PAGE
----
“I live in constant fear of contracting the virus”: The reality of Covid-19 in Kenya
In part 3 of this miniseries, Florida, a Livelihood programme participant in Kenya, shares how her life has changed due to Covid-19.
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Gender inequality is the most common form of inequality across the globe. It is also one of the biggest barriers to ending extreme poverty. Here we look at why women are more likely to be poor and how important it is to place them at the forefront of humanitarian and development interventions.
‘Feminisation of poverty’ is a term that was coined in the 1970s by researcher Diana Pearce, who worked on gender and poverty in the United States. The term gained global status at the Fourth United Nations Conference on Women in 1995 and is now used extensively in the debate on international development and humanitarian aid. It refers to the phenomenon that women and children are disproportionately represented among the world’s poor and are more likely than men to live below the poverty line. The concept is relatively simple, but the reasons for it are complex and many.
Persistent inequalities in all societies mean women and girls are disproportionately affected by poverty and oppression. There are many complex and interconnected issues that perpetuate poverty and are a barrier to gender equality, just some of these are;
However, there are also less tangible causes of inequality– and are a result of everyday gender biases present in societies and governments. Such biases span a multitude of areas, themes and levels of severity; but all result in women and girls being disproportionately affected by poverty and oppression across the world.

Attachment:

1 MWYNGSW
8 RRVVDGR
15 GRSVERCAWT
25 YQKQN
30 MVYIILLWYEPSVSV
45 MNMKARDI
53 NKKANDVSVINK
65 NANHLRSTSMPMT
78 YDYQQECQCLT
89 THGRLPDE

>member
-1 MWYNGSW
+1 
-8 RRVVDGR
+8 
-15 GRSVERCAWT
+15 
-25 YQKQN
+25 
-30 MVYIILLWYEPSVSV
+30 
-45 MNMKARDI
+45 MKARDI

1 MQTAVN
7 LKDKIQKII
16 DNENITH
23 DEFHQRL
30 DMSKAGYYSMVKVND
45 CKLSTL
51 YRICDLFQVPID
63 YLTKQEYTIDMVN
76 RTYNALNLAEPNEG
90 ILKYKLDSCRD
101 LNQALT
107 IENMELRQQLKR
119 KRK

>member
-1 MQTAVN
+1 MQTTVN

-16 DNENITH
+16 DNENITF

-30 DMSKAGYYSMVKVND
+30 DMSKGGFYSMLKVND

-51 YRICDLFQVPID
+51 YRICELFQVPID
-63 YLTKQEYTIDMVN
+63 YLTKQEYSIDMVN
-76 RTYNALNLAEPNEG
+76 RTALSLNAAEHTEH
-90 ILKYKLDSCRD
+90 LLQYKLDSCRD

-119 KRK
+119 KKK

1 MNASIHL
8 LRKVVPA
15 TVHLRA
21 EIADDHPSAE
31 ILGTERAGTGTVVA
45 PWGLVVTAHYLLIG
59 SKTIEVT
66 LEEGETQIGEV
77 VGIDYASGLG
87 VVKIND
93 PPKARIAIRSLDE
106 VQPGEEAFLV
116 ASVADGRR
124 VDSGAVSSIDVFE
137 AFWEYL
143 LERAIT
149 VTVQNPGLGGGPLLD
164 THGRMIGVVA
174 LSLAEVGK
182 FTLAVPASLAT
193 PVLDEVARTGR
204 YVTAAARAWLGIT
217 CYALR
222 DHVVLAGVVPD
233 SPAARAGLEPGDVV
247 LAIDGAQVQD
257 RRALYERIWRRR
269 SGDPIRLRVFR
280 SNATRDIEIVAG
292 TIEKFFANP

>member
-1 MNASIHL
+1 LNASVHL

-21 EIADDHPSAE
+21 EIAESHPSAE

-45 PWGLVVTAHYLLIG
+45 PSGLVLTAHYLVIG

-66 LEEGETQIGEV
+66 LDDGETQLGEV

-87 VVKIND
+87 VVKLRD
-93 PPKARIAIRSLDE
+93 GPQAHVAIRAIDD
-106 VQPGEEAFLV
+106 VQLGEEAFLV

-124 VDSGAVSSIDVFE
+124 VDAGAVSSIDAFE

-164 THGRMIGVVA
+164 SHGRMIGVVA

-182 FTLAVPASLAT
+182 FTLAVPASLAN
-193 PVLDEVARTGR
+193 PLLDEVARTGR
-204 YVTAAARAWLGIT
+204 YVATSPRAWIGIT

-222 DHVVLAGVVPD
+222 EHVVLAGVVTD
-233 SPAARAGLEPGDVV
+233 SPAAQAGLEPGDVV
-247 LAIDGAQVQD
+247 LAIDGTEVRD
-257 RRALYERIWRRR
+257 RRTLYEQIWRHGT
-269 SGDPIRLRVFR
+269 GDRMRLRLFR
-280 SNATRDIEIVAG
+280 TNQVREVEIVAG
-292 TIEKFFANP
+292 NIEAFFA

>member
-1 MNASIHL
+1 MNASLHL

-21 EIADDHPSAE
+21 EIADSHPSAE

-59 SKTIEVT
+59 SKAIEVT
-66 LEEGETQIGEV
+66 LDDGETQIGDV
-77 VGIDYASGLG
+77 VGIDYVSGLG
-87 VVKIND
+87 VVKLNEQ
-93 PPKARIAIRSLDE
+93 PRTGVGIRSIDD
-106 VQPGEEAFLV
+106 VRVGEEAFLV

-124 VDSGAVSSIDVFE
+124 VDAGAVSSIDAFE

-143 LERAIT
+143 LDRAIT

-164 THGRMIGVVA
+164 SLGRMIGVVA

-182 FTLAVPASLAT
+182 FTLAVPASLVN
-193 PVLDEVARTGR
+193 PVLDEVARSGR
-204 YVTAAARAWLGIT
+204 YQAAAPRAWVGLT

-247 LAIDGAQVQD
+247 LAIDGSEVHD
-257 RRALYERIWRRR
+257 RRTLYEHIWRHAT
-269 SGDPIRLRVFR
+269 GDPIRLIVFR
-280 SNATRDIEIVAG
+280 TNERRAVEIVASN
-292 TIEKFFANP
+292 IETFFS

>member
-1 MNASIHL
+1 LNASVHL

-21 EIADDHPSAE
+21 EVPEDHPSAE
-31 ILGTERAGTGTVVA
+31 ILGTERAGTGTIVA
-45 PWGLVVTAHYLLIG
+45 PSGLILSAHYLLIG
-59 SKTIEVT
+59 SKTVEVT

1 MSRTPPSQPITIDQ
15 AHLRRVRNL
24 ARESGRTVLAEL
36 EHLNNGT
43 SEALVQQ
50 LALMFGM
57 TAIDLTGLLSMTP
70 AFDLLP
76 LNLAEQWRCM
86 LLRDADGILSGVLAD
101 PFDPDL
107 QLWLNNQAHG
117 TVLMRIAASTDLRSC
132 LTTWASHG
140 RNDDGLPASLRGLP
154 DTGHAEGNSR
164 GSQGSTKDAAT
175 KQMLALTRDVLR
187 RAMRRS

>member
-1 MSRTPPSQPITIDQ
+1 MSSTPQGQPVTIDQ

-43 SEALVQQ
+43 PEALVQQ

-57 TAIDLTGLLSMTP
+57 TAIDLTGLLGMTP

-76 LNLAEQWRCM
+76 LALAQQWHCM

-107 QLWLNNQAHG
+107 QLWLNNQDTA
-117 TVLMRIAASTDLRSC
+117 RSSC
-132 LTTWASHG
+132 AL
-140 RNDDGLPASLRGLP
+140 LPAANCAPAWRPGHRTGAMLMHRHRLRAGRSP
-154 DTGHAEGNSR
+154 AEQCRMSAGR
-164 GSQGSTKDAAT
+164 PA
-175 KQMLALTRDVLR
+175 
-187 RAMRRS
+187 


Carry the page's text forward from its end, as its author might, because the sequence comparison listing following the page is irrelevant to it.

To put this into context, last year a UN report found that almost 90% of men and women hold some sort of bias against females. The "Gender Social Norms" index analysed biases in areas such as politics and education in 75 countries, covering 80% of the world’s population. Here are a few of the findings:
Globally, close to 50% of men said they had more right to a job than women;
Half of the world’s men and women feel that men make better political leaders;
Almost a third of respondents thought it was acceptable for men to hit their partners.
The study also concluded that there are no countries in the world that have achieved gender equality.
The impact of gender inequality is more pronounced in the world’s poorest countries, where many women and girls still do not have access to or control over even the most basic resources and services. They live in fear of gender-based violence (GBV), are denied education and have no say over decisions in their homes. This becomes unmistakably apparent when girls start missing out on opportunities at a young age.
Families living in poverty often decide to prioritise education, sending their sons to school instead of their daughters. Moreover, if girls do not have adequate information about their periods or access to menstrual products, safe water and hygiene facilities, they may also have to miss school. Less education means less likelihood of employment, which is further exacerbated by household chores systematically falling on the women and girls, creating longer working hours and even fewer opportunities to earn an income.
Strengthening gender equality is one of the most fundamental accelerators of sustainable development. Empowering women is a key driver for ending hunger, poverty and conflict and for building peace and prosperity. Positioning gender at the forefront of programme interventions and understanding the gender continuum challenges inequalities and when applied, creates positive change for women and girls.
Introduced by the Interagency Gender Working Group, the Gender Continuum is a framework that is used to ensure gender equity is successfully integrated into humanitarian and development aid policies and programmes. It helps organisations understand the concept of gender relations (or roles and norms) and how they can impact the results of their work.